Free Consultation: 07834 603925

Metalinguistics

Language pairs sound and meaning. Metalinguistics is about the recognition of this relation. And metalinguistic limitations are a common co-morbidity of any sort of speech and language disorder

Suppose a child, anticipating the old story, says “Not by the chair of my hinny, hin, hin.” and immediately recognises and corrects the error, this shows metalinguistic awareness. When a child corrects him or herself, and children start doing this very early in their language development, or enjoying deliberate nonsense as part of a fun game, it shows that the child is becoming metalinguistically aware.

Metalinguistics is evidenced in ways, such as these

  • It allows the recognition of errors of all sorts. Or what are taken to be errors. It shows when one speaker corrects another or when a speaker corrects him or herself, as when a speaker repeats him or herself with a previously missing or corrected element. There is awareness of a particular target structure, even if the speaker has difficulty realising it in full. Such a target structure (as opposed to the utterance itself) would be a meaningless entity if language were just behaviour.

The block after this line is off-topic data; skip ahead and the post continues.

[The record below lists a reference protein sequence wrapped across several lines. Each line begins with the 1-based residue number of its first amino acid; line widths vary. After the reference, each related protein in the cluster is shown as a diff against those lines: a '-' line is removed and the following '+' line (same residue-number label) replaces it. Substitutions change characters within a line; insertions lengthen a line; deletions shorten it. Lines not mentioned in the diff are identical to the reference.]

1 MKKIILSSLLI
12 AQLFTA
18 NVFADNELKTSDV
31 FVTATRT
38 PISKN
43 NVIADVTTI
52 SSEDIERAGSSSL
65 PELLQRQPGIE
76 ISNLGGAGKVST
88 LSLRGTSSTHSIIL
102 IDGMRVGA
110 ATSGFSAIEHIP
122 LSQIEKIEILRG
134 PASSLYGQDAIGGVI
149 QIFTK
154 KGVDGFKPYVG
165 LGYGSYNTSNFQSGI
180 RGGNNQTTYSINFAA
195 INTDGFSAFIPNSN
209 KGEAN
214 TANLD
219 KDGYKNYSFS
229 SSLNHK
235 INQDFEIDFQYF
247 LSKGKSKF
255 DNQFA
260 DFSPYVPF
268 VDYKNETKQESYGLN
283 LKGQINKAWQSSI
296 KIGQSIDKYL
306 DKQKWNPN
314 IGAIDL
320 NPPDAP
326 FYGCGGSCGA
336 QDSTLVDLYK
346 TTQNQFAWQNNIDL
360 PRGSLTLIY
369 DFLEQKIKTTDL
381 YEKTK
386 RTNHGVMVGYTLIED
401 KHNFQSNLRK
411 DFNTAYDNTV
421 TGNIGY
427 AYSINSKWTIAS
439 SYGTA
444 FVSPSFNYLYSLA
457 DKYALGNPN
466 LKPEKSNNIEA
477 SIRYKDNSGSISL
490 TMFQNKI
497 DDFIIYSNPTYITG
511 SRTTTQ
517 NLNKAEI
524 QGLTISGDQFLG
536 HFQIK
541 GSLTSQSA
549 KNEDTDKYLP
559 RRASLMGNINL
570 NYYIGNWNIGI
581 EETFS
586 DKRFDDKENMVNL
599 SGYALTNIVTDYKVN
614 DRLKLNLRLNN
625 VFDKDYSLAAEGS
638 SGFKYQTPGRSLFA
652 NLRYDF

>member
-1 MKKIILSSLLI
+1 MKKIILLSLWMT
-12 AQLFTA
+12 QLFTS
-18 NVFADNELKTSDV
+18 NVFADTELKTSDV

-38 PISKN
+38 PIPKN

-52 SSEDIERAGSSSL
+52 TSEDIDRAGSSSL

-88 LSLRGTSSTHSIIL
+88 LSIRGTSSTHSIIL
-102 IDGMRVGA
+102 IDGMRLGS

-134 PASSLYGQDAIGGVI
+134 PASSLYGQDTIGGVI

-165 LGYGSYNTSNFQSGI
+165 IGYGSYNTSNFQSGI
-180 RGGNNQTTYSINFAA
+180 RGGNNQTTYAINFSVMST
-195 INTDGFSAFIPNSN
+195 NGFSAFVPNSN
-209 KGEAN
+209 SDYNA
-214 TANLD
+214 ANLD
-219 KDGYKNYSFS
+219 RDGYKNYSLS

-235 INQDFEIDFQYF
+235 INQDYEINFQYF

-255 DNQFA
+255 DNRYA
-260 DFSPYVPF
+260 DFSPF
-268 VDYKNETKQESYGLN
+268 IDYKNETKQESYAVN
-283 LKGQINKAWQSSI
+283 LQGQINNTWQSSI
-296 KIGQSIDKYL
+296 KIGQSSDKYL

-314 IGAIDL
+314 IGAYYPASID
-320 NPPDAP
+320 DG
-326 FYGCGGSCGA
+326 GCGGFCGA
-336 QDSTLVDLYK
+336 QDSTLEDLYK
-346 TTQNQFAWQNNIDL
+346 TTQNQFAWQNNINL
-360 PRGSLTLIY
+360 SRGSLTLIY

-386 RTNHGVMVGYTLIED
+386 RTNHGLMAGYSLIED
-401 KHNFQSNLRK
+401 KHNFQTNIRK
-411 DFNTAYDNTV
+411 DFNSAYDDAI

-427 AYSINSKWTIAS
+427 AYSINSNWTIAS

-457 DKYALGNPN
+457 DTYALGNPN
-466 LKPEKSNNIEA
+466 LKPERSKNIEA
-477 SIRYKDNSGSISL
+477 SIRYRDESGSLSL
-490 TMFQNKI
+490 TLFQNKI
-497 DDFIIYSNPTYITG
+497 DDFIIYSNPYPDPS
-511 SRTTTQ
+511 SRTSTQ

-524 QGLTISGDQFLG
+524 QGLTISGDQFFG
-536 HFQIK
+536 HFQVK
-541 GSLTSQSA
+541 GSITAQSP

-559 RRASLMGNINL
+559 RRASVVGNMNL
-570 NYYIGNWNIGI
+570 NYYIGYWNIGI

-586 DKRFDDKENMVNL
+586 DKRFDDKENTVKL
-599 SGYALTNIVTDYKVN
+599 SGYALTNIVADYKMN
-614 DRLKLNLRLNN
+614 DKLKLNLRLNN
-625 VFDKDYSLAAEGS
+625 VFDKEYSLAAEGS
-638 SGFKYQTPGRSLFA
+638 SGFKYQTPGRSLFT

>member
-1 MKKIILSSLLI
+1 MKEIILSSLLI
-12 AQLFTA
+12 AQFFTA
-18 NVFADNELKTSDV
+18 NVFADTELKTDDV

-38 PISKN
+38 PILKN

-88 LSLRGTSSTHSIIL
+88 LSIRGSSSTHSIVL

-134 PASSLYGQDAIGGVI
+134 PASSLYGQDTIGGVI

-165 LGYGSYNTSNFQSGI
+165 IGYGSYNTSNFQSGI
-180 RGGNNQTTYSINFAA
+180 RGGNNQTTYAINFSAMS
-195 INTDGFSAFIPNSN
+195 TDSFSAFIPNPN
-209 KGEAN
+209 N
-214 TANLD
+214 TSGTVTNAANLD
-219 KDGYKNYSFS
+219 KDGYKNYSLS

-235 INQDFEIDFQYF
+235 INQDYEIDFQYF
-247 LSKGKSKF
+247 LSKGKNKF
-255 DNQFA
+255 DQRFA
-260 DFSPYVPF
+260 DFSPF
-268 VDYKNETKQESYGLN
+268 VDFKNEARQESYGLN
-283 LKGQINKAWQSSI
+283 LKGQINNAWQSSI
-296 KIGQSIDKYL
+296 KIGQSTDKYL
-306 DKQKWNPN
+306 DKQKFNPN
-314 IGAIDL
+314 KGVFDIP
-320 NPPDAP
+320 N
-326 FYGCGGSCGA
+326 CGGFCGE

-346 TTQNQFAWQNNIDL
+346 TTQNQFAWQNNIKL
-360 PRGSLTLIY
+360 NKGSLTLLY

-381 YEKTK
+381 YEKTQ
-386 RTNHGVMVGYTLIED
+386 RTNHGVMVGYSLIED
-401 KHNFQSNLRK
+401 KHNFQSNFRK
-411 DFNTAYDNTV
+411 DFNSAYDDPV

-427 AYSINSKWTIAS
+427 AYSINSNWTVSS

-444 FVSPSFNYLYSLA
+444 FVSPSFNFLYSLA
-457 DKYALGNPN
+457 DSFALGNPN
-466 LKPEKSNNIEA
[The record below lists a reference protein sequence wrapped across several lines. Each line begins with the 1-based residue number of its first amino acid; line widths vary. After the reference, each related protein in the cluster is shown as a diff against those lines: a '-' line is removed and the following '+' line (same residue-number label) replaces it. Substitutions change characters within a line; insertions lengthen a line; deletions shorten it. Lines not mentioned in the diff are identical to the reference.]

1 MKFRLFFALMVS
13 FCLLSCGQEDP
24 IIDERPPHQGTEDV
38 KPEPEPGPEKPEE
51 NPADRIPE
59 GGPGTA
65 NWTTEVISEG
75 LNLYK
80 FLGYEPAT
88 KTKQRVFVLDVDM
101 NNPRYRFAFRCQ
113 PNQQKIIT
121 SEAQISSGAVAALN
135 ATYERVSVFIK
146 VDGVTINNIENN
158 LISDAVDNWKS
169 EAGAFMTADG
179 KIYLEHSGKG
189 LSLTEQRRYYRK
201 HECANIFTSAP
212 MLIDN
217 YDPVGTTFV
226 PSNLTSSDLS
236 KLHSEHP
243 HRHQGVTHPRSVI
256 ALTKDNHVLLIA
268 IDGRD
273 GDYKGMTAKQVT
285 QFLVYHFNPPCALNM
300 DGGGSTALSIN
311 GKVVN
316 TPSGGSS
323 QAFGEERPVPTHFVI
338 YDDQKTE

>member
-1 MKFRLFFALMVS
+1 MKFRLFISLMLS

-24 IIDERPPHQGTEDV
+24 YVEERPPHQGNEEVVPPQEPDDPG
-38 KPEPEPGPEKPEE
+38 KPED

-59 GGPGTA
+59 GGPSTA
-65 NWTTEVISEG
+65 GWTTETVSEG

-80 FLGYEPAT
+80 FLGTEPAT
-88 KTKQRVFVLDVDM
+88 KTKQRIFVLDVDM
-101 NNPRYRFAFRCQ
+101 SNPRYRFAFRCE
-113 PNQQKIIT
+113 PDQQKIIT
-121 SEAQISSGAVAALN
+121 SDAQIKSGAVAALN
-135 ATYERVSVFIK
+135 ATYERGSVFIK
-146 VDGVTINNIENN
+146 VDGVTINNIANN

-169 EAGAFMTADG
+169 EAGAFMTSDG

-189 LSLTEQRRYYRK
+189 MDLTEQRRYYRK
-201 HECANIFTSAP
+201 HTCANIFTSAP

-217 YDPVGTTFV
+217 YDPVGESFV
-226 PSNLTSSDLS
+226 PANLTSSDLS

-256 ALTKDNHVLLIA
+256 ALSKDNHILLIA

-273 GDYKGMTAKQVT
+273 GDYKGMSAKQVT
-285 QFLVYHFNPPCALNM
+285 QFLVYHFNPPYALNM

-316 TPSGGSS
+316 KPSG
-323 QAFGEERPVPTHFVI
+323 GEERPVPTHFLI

• It allows patterns and similarities between words to be recognised, in the fact that they rhyme, as in cat, bat, mat, and rat, or begin with the same sound, as in knave, gnome, and nincompoop, or are the same in all respects apart from one sound or syllable in the case of longer words.
  • It makes it possible to recognise that a word can be pronounced in more than one way or that a word can have more than one meaning or use or that a nonsense word is just that.
  • Realising that there is a sound which they cannot say, and avoiding it carefully and studiously, as by the six year old who consistently replaces Y by L, saying “What do you mean? as “What do LOO mean?” is asked “What colour is a banana?” and solemnly replies  “Orange”.

Children with poor metalinguistics characteristically have a poor idea of how words are built – and of the differences between what is allowed and what isn’t allowed, and are unaware of the relation between a real word such as hippopotamus and a possible word which does not happen to exist such as HEPPAPUTAMUS, with the same rhythmic structure, but with two vowels different. For most normally developing children of six, seven or eight, the similarity is obvious.